BRICS leaders agree on economy, finance
Apr 14, 2011, 5:18 GMT
Beijing - Leaders of five major developing nations agreed common positions on the global economy and finance on Thursday, vowing to promote 'robust, sustainable and balanced growth,' Chinese President Hu Jintao said.
The BRICS summit of the leaders of Brazil, Russia, India, China and South Africa reached consensus on a range of issues and agreed that the five nations had made a 'positive contribution in promoting global economic recovery,' Hu told reporters after the talks.
Hu, Brazilian President Dilma Rousseff, Russian President Dmitry Medvedev, Indian Prime Minister Manmohan Singh and South African President Jacob Zuma met in the southern island resort of Sanya.
'We decided to continue strengthening dialogue, coordination and cooperation on global economy, finance and development while deepening exchanges and cooperation in fields such as finance, think tanks, industry and commerce, science and technology, as well as agriculture,' Hu said.
The five nations agreed to expand economic and trade cooperation, and to hold their next leaders' summit in India in 2012, he said.
Hu said reforms of global financial institutions to increase representation by developing would be 'conducive to world peace and common prosperity.'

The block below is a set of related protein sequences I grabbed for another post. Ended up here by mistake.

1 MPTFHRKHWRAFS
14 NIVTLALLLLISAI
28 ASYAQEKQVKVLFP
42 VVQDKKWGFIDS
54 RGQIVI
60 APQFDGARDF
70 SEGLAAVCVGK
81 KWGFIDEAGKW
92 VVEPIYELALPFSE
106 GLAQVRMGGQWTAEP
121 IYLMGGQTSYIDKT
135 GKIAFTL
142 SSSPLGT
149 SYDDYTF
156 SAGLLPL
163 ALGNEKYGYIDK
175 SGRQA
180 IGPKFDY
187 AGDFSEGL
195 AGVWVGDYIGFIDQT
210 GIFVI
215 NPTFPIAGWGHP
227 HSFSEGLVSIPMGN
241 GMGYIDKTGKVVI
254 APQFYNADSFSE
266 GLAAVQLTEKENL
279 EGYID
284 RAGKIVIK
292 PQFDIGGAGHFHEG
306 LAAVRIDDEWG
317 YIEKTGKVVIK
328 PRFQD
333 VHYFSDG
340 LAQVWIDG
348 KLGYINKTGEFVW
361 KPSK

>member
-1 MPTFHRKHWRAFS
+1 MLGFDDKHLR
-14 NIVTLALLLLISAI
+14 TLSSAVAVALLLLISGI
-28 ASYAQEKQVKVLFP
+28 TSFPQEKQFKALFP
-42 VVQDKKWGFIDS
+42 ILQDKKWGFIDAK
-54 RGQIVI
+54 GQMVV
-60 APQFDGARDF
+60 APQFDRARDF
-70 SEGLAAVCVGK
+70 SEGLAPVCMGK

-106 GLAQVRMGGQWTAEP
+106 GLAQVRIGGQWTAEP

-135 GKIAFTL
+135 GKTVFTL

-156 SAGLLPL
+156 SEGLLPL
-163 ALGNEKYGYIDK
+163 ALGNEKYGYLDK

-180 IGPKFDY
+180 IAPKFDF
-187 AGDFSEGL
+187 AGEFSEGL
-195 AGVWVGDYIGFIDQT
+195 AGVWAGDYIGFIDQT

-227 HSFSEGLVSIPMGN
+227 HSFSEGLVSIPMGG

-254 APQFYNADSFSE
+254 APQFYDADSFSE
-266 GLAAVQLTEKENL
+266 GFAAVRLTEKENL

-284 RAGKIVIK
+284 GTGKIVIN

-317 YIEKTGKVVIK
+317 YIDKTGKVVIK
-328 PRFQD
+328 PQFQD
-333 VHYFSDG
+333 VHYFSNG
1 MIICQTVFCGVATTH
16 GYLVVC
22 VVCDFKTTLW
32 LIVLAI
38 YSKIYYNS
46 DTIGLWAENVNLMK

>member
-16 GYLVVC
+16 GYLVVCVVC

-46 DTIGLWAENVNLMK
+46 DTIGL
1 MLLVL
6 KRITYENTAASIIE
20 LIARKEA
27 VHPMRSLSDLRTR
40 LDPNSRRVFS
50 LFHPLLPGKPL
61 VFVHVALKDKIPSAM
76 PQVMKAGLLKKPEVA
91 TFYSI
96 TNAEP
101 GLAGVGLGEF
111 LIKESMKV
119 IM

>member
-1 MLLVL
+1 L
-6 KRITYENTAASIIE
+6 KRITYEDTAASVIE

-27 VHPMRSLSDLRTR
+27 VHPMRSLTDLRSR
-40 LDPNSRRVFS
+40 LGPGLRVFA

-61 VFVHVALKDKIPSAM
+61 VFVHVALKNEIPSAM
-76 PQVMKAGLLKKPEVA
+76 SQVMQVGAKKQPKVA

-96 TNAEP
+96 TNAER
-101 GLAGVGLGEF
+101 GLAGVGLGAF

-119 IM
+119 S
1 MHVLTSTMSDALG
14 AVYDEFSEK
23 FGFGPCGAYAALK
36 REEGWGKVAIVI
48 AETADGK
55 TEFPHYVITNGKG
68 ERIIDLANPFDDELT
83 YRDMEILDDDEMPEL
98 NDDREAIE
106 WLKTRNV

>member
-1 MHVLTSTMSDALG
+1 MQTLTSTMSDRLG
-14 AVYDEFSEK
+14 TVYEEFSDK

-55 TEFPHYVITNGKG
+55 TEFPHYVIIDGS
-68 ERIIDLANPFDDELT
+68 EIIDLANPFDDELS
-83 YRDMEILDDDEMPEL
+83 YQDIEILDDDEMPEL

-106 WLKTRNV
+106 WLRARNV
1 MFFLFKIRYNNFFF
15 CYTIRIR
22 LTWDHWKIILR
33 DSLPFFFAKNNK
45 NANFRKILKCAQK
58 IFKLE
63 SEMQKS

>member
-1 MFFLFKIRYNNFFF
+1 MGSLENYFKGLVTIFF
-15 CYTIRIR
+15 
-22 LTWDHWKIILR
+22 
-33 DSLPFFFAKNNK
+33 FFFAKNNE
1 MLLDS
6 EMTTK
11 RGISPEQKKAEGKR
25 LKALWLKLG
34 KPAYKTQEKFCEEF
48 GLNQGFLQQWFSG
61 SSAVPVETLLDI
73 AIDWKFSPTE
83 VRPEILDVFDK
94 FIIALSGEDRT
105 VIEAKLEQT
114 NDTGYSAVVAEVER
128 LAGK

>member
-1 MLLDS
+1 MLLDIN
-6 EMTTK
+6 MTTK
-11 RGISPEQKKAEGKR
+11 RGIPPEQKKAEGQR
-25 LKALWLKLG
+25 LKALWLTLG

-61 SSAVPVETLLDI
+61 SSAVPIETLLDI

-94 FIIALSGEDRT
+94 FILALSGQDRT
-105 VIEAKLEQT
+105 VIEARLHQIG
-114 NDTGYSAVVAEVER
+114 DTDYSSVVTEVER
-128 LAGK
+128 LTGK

'We should set up a a just and equitable international free trade system, oppose protectionism in all its forms, strengthen the multilateral trading regime and push for early attainment of the goals of a development round at the Doha Round negotiations,' the official Xinhua news agency quoted Hu as saying in a speech at the summit.
Inequitable development was the 'most fundamental problem in the world economy,' he said.
The BRICS leaders were also expected to approve an inter-bank agreement to allow the five nations to offer credit or grants to each other in their own currencies instead of US dollars.
Brazil, Russia, India and China have held two previous leaders' summits, while South Africa is attending its first summit after officially joining the group in December.
'We are upbeat. Africa is moving away from the margins, we are playing our role among powerful emerging economies,' Zuma said on Wednesday.
The five nations accounted for about 18 per cent of global gross domestic product and 15 per cent of trade last year. They have about 42 per cent of the world's population.
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